A quick Google search will show that researchers have studied and continue to study the differences that exist between print and digital reading experiences. There are pros and cons of both mediums, and it looks like neither format will disappear anytime soon.

I love the physicality of real paper and definitely connect with Ferris Jabr’s words here from a 2013 Scientific American article “The Reading Brain in the Digital Age: The Science of Paper versus Screens”:

In most cases, paper books have more obvious topography than onscreen text. An open paperback presents a reader with two clearly defined domains—the left and right pages—and a total of eight corners with which to orient oneself. A reader can focus on a single page of a paper book without losing sight of the whole text: one can see where the book begins and ends and where one page is in relation to those borders. One can even feel the thickness of the pages read in one hand and pages to be read in the other. Turning the pages of a paper book is like leaving one footprint after another on the trail—there’s a rhythm to it and a visible record of how far one has traveled. All these features not only make text in a paper book easily navigable, they also make it easier to form a coherent mental map of the text.

When we hold a real book or magazine in our hands, we have a better handle of the journey we are on—we can see where we’ve been and where we’re going. We can see where we started on the first page and can have a sense of satisfaction and finality as we turn the final page. These signals don’t come through as clearly when reading on an e-reader or when scrolling on a computer screen.

This physical experience of reading print materials is just one reason I’m drawn to The Mockingbird,  Mockingbird’s print quarterly magazine which was introduced in 2014. With content that’s written in the same spirit of the posts online, each of the nine issues holds timeless meditations on grace and life, an interview relevant to the topic at hand, lists of movies and songs and other listable items, an anonymous confessional, and a sermon. This isn’t your typical Christian magazine fare. When a new issue arrives, you have a sort of order of worship waiting for you with multiple opportunities to encounter Jesus, others, and self.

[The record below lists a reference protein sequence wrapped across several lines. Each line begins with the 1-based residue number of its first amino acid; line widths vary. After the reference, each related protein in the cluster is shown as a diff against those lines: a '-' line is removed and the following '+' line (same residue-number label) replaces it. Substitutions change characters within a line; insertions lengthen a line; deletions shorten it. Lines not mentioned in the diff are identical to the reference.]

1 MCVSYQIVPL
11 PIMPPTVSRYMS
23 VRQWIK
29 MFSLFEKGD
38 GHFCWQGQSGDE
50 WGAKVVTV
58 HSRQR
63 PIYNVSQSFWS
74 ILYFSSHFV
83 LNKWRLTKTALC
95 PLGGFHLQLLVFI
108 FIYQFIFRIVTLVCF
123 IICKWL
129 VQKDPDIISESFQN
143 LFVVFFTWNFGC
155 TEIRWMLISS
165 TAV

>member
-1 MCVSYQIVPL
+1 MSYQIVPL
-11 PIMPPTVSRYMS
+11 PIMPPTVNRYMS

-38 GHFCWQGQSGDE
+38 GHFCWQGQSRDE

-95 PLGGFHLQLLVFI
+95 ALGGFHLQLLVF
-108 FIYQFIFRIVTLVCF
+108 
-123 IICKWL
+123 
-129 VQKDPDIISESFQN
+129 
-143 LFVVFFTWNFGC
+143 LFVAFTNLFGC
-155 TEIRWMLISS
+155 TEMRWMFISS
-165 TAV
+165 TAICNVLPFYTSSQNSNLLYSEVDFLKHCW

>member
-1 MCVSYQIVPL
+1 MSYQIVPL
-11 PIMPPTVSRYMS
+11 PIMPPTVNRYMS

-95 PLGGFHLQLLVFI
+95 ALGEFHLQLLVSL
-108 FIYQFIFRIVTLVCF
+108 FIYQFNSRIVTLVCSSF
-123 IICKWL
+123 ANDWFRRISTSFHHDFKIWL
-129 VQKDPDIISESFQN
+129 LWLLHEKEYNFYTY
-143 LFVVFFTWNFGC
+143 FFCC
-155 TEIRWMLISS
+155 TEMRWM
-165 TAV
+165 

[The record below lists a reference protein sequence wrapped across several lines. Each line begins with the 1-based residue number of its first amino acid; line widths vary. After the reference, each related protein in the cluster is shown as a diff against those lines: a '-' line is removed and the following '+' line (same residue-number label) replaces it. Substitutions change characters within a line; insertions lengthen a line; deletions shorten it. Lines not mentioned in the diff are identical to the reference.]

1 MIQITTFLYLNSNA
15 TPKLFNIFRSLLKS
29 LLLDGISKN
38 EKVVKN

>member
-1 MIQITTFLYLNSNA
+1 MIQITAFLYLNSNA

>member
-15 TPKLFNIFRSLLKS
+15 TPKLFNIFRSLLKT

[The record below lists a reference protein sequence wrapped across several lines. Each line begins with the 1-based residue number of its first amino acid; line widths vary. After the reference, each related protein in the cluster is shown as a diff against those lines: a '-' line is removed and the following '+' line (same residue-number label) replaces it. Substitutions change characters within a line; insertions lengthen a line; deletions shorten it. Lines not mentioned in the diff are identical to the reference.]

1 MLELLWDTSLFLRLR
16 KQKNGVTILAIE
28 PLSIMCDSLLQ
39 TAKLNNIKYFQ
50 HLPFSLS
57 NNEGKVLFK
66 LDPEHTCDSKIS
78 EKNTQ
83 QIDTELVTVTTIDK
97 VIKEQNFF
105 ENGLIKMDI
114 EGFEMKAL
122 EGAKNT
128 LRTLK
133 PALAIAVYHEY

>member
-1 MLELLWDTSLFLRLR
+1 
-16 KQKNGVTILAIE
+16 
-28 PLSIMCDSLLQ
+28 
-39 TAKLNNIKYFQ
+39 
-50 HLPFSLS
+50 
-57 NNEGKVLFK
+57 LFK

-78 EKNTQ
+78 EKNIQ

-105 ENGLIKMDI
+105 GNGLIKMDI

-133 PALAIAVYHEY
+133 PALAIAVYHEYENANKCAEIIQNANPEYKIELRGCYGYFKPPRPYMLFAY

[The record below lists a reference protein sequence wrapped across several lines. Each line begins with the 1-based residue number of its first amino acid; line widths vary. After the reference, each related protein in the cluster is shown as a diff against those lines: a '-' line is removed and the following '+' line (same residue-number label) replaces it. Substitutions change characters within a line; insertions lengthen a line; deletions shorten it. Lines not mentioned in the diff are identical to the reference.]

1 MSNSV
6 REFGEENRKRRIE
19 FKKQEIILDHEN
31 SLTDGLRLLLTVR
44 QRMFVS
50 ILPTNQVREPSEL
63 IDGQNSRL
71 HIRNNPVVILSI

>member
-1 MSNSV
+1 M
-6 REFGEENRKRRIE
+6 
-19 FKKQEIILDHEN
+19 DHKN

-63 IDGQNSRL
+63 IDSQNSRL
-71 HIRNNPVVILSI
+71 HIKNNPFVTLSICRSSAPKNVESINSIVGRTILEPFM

In the “Opener” of the first issue of The Mockingbird, editor Ethan Richardson writes,

The Mockingbird is a quarterly magazine that hopes to do just this: “to care and not to care.” In articles both short and long, the aim is to present good writing that looks into the lives of people, and to offer there the wisdom and heart of the Christian message of God’s grace. This may include writing about monster ballads or economic policy, college admission rates or modern psychology. We will point to the elemental sameness of some of today’s “contemporary” issues. We will also point to the very foreign hope that still speaks through normal days and old stories.

Richardson and everyone else at Mockingbird who make this print magazine a reality four times each year continue to fulfill this original vision while covering topics such as identity, forgiveness, mental health, food, and—coming soon to a mailbox near you—love and death. In these pages that we can turn and stain and crumple and dog-ear, The Mockingbird writers do what Mockingbird writers do—they write about what happens at the intersection of grace and life. And we readers enter the dance that occurs between words and ideas and truth and questions, coming out on the other side with more to chew on, more to contemplate, and the real weight of a physical object in our hands that represents a journey that can’t be replicated on any screen.